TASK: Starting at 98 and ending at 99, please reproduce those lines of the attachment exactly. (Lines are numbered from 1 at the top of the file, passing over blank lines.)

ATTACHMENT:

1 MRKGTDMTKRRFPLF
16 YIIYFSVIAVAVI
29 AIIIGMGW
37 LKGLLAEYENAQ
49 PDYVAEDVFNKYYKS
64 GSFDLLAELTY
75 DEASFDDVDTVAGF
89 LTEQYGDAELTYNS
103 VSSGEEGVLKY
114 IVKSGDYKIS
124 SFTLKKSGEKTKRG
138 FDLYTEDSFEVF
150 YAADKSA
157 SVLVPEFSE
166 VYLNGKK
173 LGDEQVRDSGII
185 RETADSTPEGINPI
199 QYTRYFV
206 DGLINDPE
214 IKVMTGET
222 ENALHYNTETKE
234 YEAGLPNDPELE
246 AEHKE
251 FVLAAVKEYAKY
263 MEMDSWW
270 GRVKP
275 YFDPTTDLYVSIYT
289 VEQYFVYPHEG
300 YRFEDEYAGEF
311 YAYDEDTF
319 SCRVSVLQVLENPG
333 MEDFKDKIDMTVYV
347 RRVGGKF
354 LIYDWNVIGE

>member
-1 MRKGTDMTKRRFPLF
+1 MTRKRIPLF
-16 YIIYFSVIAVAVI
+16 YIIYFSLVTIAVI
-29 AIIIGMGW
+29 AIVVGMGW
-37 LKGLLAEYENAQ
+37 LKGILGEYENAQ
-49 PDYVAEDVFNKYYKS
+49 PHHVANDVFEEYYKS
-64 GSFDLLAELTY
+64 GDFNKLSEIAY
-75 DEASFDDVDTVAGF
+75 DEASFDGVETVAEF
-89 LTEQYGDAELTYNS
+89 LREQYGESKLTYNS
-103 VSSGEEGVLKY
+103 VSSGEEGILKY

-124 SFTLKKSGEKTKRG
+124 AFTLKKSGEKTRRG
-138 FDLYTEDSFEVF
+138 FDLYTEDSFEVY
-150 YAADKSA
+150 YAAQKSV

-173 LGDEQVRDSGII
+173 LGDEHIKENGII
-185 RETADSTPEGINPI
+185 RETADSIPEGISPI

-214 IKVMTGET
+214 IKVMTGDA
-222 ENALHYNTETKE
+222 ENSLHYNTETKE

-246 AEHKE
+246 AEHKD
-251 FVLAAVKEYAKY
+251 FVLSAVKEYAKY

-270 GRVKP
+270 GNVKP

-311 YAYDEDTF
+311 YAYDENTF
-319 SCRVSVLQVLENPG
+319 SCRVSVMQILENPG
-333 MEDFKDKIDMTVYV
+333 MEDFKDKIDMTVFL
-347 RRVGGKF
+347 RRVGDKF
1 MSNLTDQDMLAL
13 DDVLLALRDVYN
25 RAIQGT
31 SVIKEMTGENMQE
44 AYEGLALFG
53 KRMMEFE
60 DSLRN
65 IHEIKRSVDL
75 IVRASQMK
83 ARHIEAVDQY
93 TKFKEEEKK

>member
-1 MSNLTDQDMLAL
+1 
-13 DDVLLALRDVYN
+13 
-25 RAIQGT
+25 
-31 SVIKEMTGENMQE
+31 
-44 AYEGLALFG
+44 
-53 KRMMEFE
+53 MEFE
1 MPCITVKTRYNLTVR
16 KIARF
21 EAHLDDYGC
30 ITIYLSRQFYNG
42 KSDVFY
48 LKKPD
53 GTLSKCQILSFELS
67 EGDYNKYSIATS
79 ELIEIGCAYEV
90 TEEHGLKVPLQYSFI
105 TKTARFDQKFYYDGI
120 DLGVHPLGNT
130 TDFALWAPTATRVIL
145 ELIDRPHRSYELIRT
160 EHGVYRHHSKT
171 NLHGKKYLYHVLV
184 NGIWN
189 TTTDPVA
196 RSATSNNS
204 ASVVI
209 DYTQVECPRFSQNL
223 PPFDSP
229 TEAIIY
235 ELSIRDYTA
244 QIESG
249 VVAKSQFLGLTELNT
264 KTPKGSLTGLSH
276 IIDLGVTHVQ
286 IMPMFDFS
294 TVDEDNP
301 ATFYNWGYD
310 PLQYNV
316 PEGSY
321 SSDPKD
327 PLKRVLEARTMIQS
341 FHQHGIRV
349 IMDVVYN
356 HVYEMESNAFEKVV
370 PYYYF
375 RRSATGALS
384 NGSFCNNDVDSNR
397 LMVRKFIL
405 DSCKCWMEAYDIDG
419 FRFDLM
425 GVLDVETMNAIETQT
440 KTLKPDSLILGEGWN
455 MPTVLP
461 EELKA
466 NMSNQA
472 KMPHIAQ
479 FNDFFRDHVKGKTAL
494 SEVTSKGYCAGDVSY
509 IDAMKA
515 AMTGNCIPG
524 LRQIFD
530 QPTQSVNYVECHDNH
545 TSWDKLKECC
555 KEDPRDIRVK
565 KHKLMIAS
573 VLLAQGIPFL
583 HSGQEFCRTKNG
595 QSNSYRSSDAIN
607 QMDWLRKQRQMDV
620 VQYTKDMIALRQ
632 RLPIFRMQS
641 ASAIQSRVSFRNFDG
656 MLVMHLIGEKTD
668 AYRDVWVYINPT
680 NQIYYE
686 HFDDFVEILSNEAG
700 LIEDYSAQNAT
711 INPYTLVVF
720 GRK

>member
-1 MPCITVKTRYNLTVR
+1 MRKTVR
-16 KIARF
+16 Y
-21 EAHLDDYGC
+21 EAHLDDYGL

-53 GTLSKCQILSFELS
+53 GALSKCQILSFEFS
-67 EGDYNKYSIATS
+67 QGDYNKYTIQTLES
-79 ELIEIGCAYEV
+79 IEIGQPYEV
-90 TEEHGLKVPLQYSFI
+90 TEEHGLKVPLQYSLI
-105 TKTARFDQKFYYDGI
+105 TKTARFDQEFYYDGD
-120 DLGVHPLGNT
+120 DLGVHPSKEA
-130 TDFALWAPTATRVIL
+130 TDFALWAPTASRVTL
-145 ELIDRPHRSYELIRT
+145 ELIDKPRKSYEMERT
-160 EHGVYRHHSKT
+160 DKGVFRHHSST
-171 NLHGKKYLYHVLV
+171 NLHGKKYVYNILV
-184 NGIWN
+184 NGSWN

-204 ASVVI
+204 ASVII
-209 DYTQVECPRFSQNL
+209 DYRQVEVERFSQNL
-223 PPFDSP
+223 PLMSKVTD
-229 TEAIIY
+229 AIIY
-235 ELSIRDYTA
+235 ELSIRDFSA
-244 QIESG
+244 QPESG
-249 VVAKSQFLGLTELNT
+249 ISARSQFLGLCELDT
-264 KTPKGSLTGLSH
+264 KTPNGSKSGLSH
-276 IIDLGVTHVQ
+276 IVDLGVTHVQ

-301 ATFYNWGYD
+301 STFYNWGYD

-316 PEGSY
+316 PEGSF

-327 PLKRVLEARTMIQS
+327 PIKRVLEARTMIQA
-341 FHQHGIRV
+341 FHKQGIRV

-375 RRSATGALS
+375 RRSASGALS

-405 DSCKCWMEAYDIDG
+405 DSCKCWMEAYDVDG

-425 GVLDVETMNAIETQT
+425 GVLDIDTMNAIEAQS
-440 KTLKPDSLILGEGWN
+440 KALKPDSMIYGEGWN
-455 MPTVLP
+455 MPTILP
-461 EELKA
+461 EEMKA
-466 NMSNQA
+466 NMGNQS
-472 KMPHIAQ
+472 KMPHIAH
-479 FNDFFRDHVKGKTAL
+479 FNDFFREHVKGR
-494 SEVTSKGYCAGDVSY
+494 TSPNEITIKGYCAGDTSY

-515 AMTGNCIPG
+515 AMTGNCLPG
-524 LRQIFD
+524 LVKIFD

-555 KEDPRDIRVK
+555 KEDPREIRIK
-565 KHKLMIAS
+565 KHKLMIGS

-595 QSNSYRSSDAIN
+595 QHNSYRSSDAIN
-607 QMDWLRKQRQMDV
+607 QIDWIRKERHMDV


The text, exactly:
-25 RAIQGT
+25 